My Brief History of Sketching Trees

As a young child, you likely learned to draw a tree by using a few circular shapes to symbolize masses of leaves supported by a narrow rectangle to depict the tree’s trunk. And if you were in a creative mood that day, a few angled lines could be added to suggest its branches.

1992 San Clemente, California. Winter branches outside my studio window. 9B pencil.

Of course drawings of trees could vary widely depending on where you lived as a kid. Tall triangles symbolized towering conifers. Or a long and curved line topped with serrated, curved shapes became a palm tree. It was easy and fun to draw a tree.

Unfortunately, the joy of drawing trees—and everything else—is abandoned by many kids as they become immersed in the rigors of writing, math, and reading. Most people leave childhood drawing behind to pursue life’s more grown-up callings. But not me.

2017 Santa Cruz, California. Fall leaves in the parking lot outside my studio. Micron pen, watercolor.

Drawing became my livelihood and a continuous source of joy. And as an adult, trees have remained one of my core subjects of interest. Various species of trees have been tapping their roots in the pages of my sketchbooks for several decades. It is like having my own forest of drawn memories bound together.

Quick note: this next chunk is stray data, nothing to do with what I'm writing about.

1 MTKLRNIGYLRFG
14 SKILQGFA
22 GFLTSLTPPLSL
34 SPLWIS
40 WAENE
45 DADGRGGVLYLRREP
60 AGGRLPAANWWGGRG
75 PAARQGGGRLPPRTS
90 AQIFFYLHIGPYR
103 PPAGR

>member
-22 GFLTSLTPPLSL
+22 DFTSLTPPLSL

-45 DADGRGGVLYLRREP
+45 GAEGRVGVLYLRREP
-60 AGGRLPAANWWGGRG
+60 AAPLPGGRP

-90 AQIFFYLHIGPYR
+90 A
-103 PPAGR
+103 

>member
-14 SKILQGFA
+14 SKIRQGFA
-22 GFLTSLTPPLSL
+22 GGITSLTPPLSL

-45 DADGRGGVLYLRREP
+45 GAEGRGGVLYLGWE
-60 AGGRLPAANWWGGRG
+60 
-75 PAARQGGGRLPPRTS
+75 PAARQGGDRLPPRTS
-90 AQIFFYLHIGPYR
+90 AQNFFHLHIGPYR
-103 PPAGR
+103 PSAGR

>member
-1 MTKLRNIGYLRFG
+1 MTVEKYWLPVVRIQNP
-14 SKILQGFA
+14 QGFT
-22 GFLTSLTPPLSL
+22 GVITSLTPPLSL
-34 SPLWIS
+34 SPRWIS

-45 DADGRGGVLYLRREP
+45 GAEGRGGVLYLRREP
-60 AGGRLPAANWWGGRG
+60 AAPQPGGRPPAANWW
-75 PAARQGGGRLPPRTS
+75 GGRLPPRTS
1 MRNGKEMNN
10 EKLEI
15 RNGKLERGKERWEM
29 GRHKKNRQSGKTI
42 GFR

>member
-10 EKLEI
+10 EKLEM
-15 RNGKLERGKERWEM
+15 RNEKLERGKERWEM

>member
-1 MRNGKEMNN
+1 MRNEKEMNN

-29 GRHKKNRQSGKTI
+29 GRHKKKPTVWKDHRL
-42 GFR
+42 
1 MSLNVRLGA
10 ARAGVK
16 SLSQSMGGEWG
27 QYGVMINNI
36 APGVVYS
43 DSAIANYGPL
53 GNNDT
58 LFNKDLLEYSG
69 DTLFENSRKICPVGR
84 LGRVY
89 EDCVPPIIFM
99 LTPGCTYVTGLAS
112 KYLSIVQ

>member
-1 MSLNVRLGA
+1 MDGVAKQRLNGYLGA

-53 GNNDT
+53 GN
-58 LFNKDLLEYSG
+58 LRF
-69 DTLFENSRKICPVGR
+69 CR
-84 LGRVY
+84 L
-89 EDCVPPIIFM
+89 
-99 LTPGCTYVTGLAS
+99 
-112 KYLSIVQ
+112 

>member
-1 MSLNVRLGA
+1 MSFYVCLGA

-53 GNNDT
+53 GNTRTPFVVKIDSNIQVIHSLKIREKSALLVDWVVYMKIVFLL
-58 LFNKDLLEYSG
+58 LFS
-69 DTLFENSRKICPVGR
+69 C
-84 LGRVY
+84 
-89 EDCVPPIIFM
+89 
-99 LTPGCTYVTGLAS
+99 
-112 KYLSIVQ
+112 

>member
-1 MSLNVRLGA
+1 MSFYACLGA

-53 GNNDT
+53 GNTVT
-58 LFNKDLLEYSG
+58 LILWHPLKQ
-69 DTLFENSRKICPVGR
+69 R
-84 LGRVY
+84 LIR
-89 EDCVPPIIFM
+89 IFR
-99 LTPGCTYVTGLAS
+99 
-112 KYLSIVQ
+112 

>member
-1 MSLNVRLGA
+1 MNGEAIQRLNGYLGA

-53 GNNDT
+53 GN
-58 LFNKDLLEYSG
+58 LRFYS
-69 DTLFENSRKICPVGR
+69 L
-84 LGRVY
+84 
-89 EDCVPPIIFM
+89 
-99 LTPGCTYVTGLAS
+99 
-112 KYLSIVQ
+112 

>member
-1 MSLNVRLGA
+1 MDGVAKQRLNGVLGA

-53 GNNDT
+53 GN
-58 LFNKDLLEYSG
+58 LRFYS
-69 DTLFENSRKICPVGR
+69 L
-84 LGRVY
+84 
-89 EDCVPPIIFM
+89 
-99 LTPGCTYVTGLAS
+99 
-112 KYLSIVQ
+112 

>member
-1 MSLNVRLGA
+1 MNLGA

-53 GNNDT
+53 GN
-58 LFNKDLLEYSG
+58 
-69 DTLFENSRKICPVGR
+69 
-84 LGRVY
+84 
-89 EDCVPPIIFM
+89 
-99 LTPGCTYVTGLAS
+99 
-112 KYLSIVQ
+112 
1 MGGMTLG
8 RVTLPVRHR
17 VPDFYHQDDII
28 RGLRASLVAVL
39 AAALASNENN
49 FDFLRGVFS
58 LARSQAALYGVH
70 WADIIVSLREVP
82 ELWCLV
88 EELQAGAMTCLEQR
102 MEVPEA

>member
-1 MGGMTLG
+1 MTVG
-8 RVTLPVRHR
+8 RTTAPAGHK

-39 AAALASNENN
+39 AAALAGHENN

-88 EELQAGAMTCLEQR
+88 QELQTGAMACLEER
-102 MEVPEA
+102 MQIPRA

Following are some of my sketched moments with trees…

1995 Rancho La Pila, Mexico. Learning to emphasize lines and values in foreground trees to create the illusion of depth in the composition. 6B and 9B pencil.

Trees are the master teachers that guide me in practicing essential skills in drawing from life. I find great pleasure in being surrounded by a stand of trees, getting acquainted with the silent sentries that guard my sacred sanctuary of sketching and learning.

Deliberate pressure of my pencil records the darkest shadows on branches of an oak tree, hidden from sunlight. A shift of focus requires delicacy of the pencil point to depict the hazy atmosphere that separates a tree from distant hills.

1989 Plaza Del Mar, Mexico. Sketching 101: learning to observe the movement of palm fronds. Prismacolor pencils.

Messages From the Past

Paging through old sketchbooks is like reading a visual language that was coded many years ago—visual notes of my private history of skill development and sensational encounters.